In honor of the Getlisted.org Local University seminar series coming to Syracuse next week presented by Syracuse.com and The Post-Standard (the 5th Local U that Advance and our local affiliated sites and newspapers have helped present), I thought I’d take a few minutes to outline the top four reasons why local businesses within a 250 mile radius have scored a winning Lotto ticket to have this event come to town.
One of the questions I often hear from both sales folks and businesses I talk to is- what are the differences between paid and organic search and how are they most effectively used? There seems to be a whole lot of confusion out there on the whole PPC vs SEO question- even down to the basics of understanding how they operate (and I find a whole lot of people won’t even ask for fear the other kids in class will think they’re slow…). The reality is it can be very confusing, but to effectively harness one of the most powerful marketing channels today (search), you need to know the basics (I touched on this subject as well in an earlier blog post where I discuss the power of combining paid and organic search strategies together). In the video below from my talk at the ILM East conference in Boston this spring, you’ll see the basic analogy I like to use to help people to understand differences between the two.
ILM East Boston: "SEO for CEO's"
This week I had a great experience traveling to Boston to speak at the Kelsey Interactive Local Marketing East Conference. My overall talk was on the basics of SEO for CEO’s and building an in-house SEO department, but I also touched on the wider trends happening in search related marketing spend and how they impact local markets. Afterwards we had a panel discussion with two of the people I view as among the top experts in search (and local SEO): Will Scott and Andrew Shotland (you can find a recap of the session on the Kelsey blog here).
One of the themes I touched on during my talk was the growing importance of “Services” in the world of marketing priorities for businesses. That money is now shifting from what has always been viewed as “Advertising” (whether traditional or digital media) to a whole host of growing priorities including Search Engine Optimization, Social Media Optimization, blogs and Content Marketing.
Yesterday in New York City I was invited to join the SMX East Conference Panel “Hardcore Local Search Tactics” for the Q&A discussion of local ranking factors along with three of the people I respect most as true experts on local search: Matt McGee, Will Scott and Mike Ramsey. There were some great local ranking tips discussed during the session, yet probably the most fundamental single concept that everyone on the panel talked about was how vital it is to have a consistent name, address and phone number (“NAP”) across all the places your business data can be found on the web. The reality is that among all the cool, highly technical factors that impact search visibility (concepts that only the “guru’s” of SEO can understand—from canonicalization issues to strategies for microformats) the idea that something as basic as whether your phone number or your name appears exactly the same way across the web —just doesn’t sound sexy. It’s an incredibly simple concept, and I find that once you explain it to a local business- the bell goes off. You don’t need 10 years of enterprise SEO experience to get it. The challenge of course (which all of us on the panel talked about yesterday) is in the execution of this simple concept.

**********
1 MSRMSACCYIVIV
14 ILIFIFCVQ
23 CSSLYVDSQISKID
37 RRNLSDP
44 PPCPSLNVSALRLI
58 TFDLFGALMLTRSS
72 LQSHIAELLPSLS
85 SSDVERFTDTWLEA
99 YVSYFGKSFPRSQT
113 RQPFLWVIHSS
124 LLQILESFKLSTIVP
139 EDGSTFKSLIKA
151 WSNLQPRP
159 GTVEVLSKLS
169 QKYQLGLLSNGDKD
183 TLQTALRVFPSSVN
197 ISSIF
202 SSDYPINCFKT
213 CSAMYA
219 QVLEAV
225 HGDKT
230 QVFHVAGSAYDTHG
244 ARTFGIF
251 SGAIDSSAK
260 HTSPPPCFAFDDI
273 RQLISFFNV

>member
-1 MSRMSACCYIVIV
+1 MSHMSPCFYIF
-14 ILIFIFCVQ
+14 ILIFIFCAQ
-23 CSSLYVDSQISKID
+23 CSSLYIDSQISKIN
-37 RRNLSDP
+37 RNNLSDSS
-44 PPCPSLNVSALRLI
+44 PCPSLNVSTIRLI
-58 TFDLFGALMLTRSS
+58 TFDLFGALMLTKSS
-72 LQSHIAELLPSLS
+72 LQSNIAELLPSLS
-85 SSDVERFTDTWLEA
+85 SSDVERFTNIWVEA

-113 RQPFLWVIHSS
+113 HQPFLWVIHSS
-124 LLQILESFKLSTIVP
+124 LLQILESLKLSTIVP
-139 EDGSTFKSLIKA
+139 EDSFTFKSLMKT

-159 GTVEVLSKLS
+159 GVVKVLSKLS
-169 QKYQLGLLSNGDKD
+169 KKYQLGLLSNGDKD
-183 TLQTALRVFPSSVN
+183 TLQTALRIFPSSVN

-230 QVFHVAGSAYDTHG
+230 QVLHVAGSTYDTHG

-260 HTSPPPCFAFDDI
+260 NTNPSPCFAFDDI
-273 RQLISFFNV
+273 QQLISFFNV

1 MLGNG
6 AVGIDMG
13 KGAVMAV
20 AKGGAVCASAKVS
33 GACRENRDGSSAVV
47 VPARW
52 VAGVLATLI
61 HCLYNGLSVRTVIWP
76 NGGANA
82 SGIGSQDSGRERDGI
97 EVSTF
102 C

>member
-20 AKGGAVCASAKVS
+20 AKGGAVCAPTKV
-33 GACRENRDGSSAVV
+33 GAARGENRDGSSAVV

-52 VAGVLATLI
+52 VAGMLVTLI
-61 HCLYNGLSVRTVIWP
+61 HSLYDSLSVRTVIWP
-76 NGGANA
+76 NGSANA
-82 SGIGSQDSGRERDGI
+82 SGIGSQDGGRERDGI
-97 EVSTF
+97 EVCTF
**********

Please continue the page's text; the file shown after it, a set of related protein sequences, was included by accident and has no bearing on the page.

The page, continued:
Recently Forrester Research came out with a report focusing on the fact that today’s Chief Marketing Officers are woefully inexperienced personally with social media, and that this is a huge problem. As author Chris Stutzman argues, you need to become deeply involved with social media on a personal level in order to know how to take advantage of it for your business. And if you aren’t, there is no way you truly can. He goes on to point out that so few CMOs are using social tools that they can’t possibly orchestrate the brand experience and understand the social impact on the customer, the competition, and the company.
Clearly the power of paid search is no secret anymore. Google is making
billions as the world’s most valuable media brand, and marketers everywhere
now have woken up to the fact that a well managed paid search campaign can
often blow away any other advertising form in terms of its return on your investment. But what a whole lot of people have not woken up to is, if paid search is giving them a good return, it is almost guaranteed that organic search will deliver even more for their investment over the long term. And, both strategies used in combination creates greater results then either used alone.
Yesterday I recapped a great Webmaster Radio interview John Carcutt and Ross Dunn did with Google Places expert Mike Blumenthal, where he specifically talked about his philosophy about reviews. It’s worth calling out one specific point he made during that interview that’s significant:
To me, a review is effective when a customer see’s it- and the impact on the algorithm is secondary. The value of a review is in the credibility it provides and the call to action on the part of somebody seeing your listing.
The key idea is that you shouldn’t be chasing reviews to increase your rank in the search engines, or have a knee-jerk reaction to every change in Google’s algorithm.